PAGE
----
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Inventors race to breathe extra life into batteries
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In the 20th century, heavy but long-lasting lead-acid batteries were developed for vehicles, while portable yet disposable alkaline batteries were commercialised for torches, smoke detectors and almost everything else.

Improvements to rechargeable lithium-ion batteries appear to have the most promise, at least right now. These batteries, used in most consumer electronics, including mobile phones and iPads, have a limited life span and charge capacity. But researchers say they can be made tremendously more efficient and long-lasting.

Researchers at the University of Texas developed the first lithium-ion rechargeable battery in the early 1980s,

And while today's lithium-ion batteries last longer than older nickel-metal-hydride rechargeables, some experts say there's plenty of room for improvement.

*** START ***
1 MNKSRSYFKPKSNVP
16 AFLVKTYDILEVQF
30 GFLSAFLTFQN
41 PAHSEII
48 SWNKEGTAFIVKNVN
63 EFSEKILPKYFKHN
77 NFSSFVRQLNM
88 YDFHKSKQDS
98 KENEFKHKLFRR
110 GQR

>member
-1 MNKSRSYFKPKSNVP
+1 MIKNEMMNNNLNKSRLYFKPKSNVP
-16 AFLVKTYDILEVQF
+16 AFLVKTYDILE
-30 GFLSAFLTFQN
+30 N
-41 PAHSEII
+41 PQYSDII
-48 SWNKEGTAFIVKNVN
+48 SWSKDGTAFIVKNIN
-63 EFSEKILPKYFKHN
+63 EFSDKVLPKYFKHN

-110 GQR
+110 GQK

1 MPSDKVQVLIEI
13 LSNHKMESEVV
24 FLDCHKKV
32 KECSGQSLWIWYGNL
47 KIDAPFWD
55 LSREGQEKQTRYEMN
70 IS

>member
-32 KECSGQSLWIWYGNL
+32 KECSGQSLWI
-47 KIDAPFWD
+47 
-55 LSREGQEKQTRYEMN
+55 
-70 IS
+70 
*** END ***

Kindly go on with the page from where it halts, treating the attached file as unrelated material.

"Lithium-ion is only at the halfway point of what's theoretically possible," said Dane Boysen, director of the US Department of Energy's Advanced Research Projects Agency-Energy battery program, which has awarded $US36 million to 10 projects since 2010. One of the grantees, Envia Systems of Newark, California, said in February that it could now more than double the power stored in its rechargeable lithium-ion battery, thanks to its new manganese-based cathode and silicon-carbon anode. The claim was verified by the Naval Surface Warfare Center in Crane, Indiana, a federal lab that evaluates engineering and electronics projects for the Pentagon.

General Motors has an agreement with Envia to use its new advanced lithium-ion battery for the Chevy Volt in the next two to three years. Boysen says the technology could make its way further into the consumer market relatively quickly, allowing laptops to run for 12 hours straight instead of six hours as is common now, for example.
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